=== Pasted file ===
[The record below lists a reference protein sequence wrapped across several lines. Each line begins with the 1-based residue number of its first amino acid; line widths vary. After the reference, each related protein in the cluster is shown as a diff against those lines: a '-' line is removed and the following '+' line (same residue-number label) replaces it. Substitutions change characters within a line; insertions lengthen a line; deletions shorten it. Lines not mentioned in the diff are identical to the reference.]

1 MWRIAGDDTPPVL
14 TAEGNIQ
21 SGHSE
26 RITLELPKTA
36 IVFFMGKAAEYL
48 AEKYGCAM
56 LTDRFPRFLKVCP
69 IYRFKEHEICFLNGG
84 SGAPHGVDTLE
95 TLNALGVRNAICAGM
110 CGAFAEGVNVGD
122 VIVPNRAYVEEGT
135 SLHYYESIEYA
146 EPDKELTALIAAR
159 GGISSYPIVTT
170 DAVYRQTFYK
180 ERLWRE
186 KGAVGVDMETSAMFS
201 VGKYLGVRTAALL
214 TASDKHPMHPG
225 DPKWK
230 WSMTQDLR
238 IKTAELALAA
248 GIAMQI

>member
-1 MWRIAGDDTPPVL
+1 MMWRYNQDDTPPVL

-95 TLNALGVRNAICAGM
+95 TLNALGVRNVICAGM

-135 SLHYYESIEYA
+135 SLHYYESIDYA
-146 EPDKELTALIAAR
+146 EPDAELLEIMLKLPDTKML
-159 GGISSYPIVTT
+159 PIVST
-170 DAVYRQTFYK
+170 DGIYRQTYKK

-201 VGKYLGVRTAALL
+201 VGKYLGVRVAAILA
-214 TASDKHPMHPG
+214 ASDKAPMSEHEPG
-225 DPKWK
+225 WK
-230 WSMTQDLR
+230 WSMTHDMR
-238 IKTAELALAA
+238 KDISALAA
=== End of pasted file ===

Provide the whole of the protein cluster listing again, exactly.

[The record below lists a reference protein sequence wrapped across several lines. Each line begins with the 1-based residue number of its first amino acid; line widths vary. After the reference, each related protein in the cluster is shown as a diff against those lines: a '-' line is removed and the following '+' line (same residue-number label) replaces it. Substitutions change characters within a line; insertions lengthen a line; deletions shorten it. Lines not mentioned in the diff are identical to the reference.]

1 MWRIAGDDTPPVL
14 TAEGNIQ
21 SGHSE
26 RITLELPKTA
36 IVFFMGKAAEYL
48 AEKYGCAM
56 LTDRFPRFLKVCP
69 IYRFKEHEICFLNGG
84 SGAPHGVDTLE
95 TLNALGVRNAICAGM
110 CGAFAEGVNVGD
122 VIVPNRAYVEEGT
135 SLHYYESIEYA
146 EPDKELTALIAAR
159 GGISSYPIVTT
170 DAVYRQTFYK
180 ERLWRE
186 KGAVGVDMETSAMFS
201 VGKYLGVRTAALL
214 TASDKHPMHPG
225 DPKWK
230 WSMTQDLR
238 IKTAELALAA
248 GIAMQI

>member
-1 MWRIAGDDTPPVL
+1 MMWRYNQDDTPPVL

-95 TLNALGVRNAICAGM
+95 TLNALGVRNVICAGM

-135 SLHYYESIEYA
+135 SLHYYESIDYA
-146 EPDKELTALIAAR
+146 EPDAELLEIMLKLPDTKML
-159 GGISSYPIVTT
+159 PIVST
-170 DAVYRQTFYK
+170 DGIYRQTYKK

-201 VGKYLGVRTAALL
+201 VGKYLGVRVAAILA
-214 TASDKHPMHPG
+214 ASDKAPMSEHEPG
-225 DPKWK
+225 WK
-230 WSMTQDLR
+230 WSMTHDMR
-238 IKTAELALAA
+238 KDISALAA